Liu and colleagues noted that the use of an anesthesiologist or nurse anesthetist for low-risk colonoscopies and upper gastroenterology procedures is rapidly increasing, with recent data suggesting a 24% rate in 2007 and a projected increase to 53% by 2015. (33) They stated: “It is unknown at this point what drives the increase in anesthesia use during endoscopies and to what degree the increase reflects potentially discretionary spending, which may present an opportunity to reduce cost”. The authors performed a retrospective analysis of claims data to determine the frequency with which anesthesiologists or nurse anesthetists provide sedation for gastrointestinal endoscopies, especially for low-risk patients, and the regional variation. They sampled 1.1 million adults in the Medicare population 5.5 million commercially insured patients between 2003 and 2009. Their main outcome measure was the total number of upper gastrointestinal endoscopies and colonoscopies, proportion of gastroenterology procedures with associated anesthesia claims, payments for gastroenterology anesthesia services, and proportion of services and spending for gastroenterology anesthesia delivered to low-risk patients (American Society of Anesthesiologists physical status class 1 or 2). They found that the number of gastroenterology procedures per million enrollees remained largely unchanged in Medicare patients, but increased more than 50% in commercially insured patients from 2003 to 2009. In both populations, the proportion of procedures using anesthesia services increased from approximately 14% in 2003 to more than 30% in 2009, and more than two-thirds of anesthesia services were delivered to low-risk patients. In addition, there was substantial regional variation in the proportion of low-risk procedures using anesthesia services in both populations, ranging from 13% in the West to 59% in the Northeast. Payments for gastroenterology anesthesia services doubled in Medicare patients and quadrupled in commercially insured patients. The authors state that the substantial regional variation in gastroenterology anesthesia use for low-risk patients suggests that a significant share of the spending for gastroenterology anesthesia may be considered potentially discretionary. Supporting the hypothesis of potentially discretionary use is the 4-fold difference in use between the lowest-use and the highest-use regions. They felt that this variation is unlikely to be fully explained by regional difference in patient risk.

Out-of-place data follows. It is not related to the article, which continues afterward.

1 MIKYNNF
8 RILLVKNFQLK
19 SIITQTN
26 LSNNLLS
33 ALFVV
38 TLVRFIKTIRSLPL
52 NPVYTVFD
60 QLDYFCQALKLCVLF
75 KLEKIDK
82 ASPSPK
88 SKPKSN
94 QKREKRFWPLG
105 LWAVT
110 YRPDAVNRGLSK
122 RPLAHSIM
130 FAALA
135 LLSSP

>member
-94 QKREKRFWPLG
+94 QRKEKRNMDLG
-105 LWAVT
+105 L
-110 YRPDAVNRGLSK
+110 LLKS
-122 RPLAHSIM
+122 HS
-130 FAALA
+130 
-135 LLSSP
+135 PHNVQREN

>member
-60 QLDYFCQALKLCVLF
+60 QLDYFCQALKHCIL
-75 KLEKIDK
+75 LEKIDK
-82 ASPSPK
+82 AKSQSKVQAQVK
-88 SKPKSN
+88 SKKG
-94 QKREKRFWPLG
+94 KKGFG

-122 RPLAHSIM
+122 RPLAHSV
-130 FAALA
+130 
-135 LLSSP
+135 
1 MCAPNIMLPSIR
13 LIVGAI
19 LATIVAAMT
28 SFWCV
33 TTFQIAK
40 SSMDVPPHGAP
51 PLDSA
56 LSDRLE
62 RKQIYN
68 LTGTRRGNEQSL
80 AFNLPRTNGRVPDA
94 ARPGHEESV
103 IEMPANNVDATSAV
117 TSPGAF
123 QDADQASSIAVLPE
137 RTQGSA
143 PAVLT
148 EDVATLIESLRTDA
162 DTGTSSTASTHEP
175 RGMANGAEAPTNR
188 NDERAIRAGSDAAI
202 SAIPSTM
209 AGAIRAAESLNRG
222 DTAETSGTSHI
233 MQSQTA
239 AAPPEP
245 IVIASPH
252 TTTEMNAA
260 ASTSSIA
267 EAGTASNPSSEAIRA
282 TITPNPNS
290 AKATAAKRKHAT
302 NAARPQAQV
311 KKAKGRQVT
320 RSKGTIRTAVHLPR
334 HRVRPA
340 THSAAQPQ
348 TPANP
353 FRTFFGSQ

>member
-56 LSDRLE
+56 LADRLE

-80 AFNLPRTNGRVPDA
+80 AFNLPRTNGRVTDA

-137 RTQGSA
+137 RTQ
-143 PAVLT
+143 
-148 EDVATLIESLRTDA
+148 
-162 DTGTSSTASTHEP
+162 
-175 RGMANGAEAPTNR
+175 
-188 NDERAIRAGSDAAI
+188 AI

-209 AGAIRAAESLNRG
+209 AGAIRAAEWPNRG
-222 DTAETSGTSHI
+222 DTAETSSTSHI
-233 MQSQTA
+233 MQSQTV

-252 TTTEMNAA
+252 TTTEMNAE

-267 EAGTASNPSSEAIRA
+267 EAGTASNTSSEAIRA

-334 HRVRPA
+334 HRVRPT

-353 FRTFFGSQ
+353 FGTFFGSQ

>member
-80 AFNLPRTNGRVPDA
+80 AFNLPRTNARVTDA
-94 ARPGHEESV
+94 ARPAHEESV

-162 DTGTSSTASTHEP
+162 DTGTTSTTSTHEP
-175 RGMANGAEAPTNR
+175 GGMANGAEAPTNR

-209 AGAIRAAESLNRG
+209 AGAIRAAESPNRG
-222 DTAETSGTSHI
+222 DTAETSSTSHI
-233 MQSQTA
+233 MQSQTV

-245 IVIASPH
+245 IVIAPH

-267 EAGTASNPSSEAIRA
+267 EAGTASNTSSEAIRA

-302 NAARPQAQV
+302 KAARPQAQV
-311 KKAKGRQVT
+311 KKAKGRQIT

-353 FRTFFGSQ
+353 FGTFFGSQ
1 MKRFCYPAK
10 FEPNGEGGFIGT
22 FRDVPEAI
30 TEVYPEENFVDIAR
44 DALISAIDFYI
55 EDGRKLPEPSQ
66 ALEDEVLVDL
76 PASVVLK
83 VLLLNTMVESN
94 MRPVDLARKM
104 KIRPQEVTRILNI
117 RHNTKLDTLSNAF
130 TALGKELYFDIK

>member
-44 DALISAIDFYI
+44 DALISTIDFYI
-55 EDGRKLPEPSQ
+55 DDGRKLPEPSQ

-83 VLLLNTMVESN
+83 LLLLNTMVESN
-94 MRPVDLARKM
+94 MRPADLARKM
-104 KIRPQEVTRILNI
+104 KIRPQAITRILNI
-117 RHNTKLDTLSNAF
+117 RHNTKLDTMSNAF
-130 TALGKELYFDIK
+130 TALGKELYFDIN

Summary

Monitored anesthesia care (MAC) is the use of anesthesia personnel during a procedure to provide various levels of sedation and analgesia (anesthesia) depending on the patient’s condition and the procedure being performed. This policy addresses the potential role of dedicated anesthesia providers during diagnostic or therapeutic procedures involving gastrointestinal endoscopy, bronchoscopy, and interventional pain procedures performed in the outpatient setting.

Comparative evidence supporting the use of monitored anesthesia care in specific procedures is limited. Patient characteristics, such as comorbidities, airway features or the ability to cooperate with the proceduralist, are more indicative of the need for this service. Physician-directed moderate sedation is a safe and effective alternative to MAC for the majority of patients undergoing procedures for which deep sedation or anesthesia is unnecessary, such as gastrointestinal endoscopy, bronchoscopy, and interventional pain procedures. Propofol may be used both for general anesthesia and moderate sedation. The principal differences between propofol and the traditional agents used in these clinical trials of moderate sedation are a shorter recovery period (a mean of 14.2 minutes), shorter discharge time, and higher overall satisfaction scores. Pain control and incidence of complication rates appear to be similar overall, but the available evidence does not rule out small differences in these outcomes. The use of MAC may be considered medically necessary in specific cases of high risk of potential complications related to moderate sedation as outlined in the policy statement.

References

  1. American Society of Anesthesiologists (ASA). ASA position on monitored anesthesia care. Amended September 2, 2008. Last accessed April 2, 2014.
  2. American Society of Anesthesiologists (ASA). Levels of sedation/analgesia. Amended October 29, 2009. Last accessed April 2, 2014.
  3. American Society of Anesthesiologists (ASA). Distinguishing monitored Anesthesia care ("MAC") from moderate sedation/analgesia. Amended October 21, 2009. Last accessed April 2, 2014.
  4. American Society of Anesthesiologists (ASA). Statement on qualifications of anesthesia provides in the office-based setting. Amended October 21, 2009. Last accessed April 2, 2014.
  5. Mallampati SR, Gatt SP, Gugino LD et al. A clinical sign to predict difficult tracheal intubation: a prospective study. Canadian Anaesthetists Society Journal 1985; 32(4):429-34.
  6. American Society of Anesthesiologists. Statement on nonoperating room anesthetizing locations. Amended October 2008. Last accessed April 2, 2014.
  7. American Society of Anesthesiologists. Guidelines for ambulatory anesthesia and surgery. Amended October 2008. Last accessed April 2, 2014.
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  10. Singh H, Poluha W, Cheung M et al. Propofol for sedation during colonoscopy. Cochrane Database Syst Rev 2008; (4):CD006268.